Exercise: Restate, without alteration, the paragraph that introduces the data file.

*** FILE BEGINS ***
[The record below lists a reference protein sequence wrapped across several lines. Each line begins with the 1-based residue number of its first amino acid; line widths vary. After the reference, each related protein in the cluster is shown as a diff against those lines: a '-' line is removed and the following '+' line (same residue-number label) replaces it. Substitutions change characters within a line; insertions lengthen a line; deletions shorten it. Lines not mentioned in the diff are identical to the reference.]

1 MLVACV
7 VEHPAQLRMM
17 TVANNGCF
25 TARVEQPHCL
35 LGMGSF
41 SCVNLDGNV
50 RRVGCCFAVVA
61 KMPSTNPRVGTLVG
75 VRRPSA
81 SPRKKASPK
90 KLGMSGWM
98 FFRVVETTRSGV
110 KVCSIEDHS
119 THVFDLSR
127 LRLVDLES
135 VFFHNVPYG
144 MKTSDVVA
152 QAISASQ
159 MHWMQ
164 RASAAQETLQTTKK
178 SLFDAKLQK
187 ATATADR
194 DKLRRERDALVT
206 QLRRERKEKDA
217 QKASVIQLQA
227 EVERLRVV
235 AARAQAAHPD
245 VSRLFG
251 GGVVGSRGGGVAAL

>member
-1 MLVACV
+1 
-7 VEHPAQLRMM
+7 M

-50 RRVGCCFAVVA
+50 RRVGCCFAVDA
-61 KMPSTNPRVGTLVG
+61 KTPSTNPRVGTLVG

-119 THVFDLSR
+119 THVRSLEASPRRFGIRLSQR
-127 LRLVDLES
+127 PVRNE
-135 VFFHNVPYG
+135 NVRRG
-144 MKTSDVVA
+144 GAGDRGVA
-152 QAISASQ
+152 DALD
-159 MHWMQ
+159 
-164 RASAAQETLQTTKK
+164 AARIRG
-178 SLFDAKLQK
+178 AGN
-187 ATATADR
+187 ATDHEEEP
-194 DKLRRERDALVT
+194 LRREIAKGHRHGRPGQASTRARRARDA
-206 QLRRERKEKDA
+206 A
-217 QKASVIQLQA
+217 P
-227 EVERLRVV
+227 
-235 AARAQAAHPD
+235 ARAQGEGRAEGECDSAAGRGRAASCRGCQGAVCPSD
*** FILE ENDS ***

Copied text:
[The record below lists a reference protein sequence wrapped across several lines. Each line begins with the 1-based residue number of its first amino acid; line widths vary. After the reference, each related protein in the cluster is shown as a diff against those lines: a '-' line is removed and the following '+' line (same residue-number label) replaces it. Substitutions change characters within a line; insertions lengthen a line; deletions shorten it. Lines not mentioned in the diff are identical to the reference.]